We've never been fortunate enough to attend a premier showing of any production, but we jumped at the opportunity to attend a screening of Raised on Rice and Gravy. While the opportunity itself was enough of an attraction for us, the fact that we were to view a documentary about "South Louisiana Plate Lunch Houses" was enough to get us to The Coffee Break, the site of the showing, in Breaux Bridge.
There was a festive air present as we approached the coffee shop. Rocking chairs had been placed in the street and the block roped off to prevent parking.
It was a warm evening, so the crowd spilled into the street, waiting for the showing to begin.
When we walked in, we noticed a group gathered around a table with cakes and dessert pastries. In the back of the shop, we noticed two rooms filled with people and serving dishes. There seemed to be a good supply of red beans and rice, among other hot dishes.
We passed all the food selections and headed for a seat in the room where the documentary was to be shown. We found two seats in the back row of the screening room. The room soon filled to Standing Room Only capacity. An air of anticipation engulfed the room. At 7:00, Conni Castille announced to the 36 of us that the show was to begin. It took a question from a member of the audience to inform us that Conni was one of the producers (along with Allison Bohl).
The documentary focused on the Plate Lunch. Back in the day, when lunch was the main meal, it was the hearty and substantial plate lunch that provided the energy to do the work of the day. More and more, it was the local diner that provided this meal.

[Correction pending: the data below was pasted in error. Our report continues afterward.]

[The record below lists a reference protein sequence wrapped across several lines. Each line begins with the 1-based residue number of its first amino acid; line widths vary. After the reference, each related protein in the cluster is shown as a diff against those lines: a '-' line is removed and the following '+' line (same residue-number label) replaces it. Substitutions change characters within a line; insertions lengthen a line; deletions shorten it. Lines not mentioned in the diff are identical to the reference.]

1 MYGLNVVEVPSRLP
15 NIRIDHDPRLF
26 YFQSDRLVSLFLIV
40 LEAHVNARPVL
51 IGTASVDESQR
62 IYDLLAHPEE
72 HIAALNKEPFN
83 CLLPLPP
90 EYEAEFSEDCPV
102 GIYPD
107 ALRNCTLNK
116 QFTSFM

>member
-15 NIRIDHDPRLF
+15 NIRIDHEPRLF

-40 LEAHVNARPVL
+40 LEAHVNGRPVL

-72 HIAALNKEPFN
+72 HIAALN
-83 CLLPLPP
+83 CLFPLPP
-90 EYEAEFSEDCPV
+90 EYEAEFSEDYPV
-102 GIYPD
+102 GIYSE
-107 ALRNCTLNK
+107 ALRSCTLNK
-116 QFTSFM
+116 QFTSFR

The plate lunch became a restaurant fixture in the early 1900’s. Before long there was even a customary plate for lunch: a large china plate in the popular and familiar blue willow pattern with compartments to divide the meat from the potatoes and the vegetables.
The blue plate special began to refer to a large plate with generously large and inexpensive portions, commonly consisting of a main dish, three or four vegetables, some kind of bread, and a drink.
In the best of these Lunch Plate restaurants, there is a common denominator: a universal pride of mission and reputation, a celebration of longevity, and a joy of service. “It is these qualities that make owners go whistling off to work at four in the morning, employees serve faithfully for years on end, patrons return time and time again with enthusiasm, and restaurants survive and prosper for decades” (John Edgerton, et. al., Southern Food).
The film featured the owner of staff of Carl's lunch-only restaurant in Lafayette. Carl's comment, "I'm not doing this to get rich. I just like serving good food to good people" summarized the whole philosophy of the Plate Lunch eateries. Interviews with the cooks and the patrons noted the connection among these two groups and the food.
Another characteristic of these restaurants was summarized by Carl in this pithy observation: "I don't need to read newspapers. I get all the news from my customers." The documentary covered a day in the life of the Plate Lunch participants (restaurant staff, the food, and customers). The warm, human touch to the people in the film left one wishing there were more "helpings" of all three ingredients than the 20 minutes provided.
Another group of people started filing in for the next showing.
On the way out, we stopped to listen to the Huval Family Band.
I had this urge for a heaping plate of chicken, rice and gravy, green beans, cole slaw, collards, a roll, and an iced tea (unsweetened for the outsider).
But it was 8:30 p.m.